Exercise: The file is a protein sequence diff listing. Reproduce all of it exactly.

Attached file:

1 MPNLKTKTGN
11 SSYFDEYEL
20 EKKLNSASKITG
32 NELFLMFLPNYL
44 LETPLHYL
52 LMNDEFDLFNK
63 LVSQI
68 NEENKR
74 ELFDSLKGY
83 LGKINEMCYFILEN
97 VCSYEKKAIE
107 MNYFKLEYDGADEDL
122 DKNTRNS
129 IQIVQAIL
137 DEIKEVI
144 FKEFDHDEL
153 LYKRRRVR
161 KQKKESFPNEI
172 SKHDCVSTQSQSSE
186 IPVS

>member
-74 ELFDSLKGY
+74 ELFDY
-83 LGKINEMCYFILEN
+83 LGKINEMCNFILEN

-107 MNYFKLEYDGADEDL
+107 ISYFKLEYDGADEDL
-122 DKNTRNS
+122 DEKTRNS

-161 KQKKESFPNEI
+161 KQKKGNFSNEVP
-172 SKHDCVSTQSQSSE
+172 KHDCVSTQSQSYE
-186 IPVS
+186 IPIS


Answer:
1 MPNLKTKTGN
11 SSYFDEYEL
20 EKKLNSASKITG
32 NELFLMFLPNYL
44 LETPLHYL
52 LMNDEFDLFNK
63 LVSQI
68 NEENKR
74 ELFDSLKGY
83 LGKINEMCYFILEN
97 VCSYEKKAIE
107 MNYFKLEYDGADEDL
122 DKNTRNS
129 IQIVQAIL
137 DEIKEVI
144 FKEFDHDEL
153 LYKRRRVR
161 KQKKESFPNEI
172 SKHDCVSTQSQSSE
186 IPVS

>member
-74 ELFDSLKGY
+74 ELFDY
-83 LGKINEMCYFILEN
+83 LGKINEMCNFILEN

-107 MNYFKLEYDGADEDL
+107 ISYFKLEYDGADEDL
-122 DKNTRNS
+122 DEKTRNS

-161 KQKKESFPNEI
+161 KQKKGNFSNEVP
-172 SKHDCVSTQSQSSE
+172 KHDCVSTQSQSYE
-186 IPVS
+186 IPIS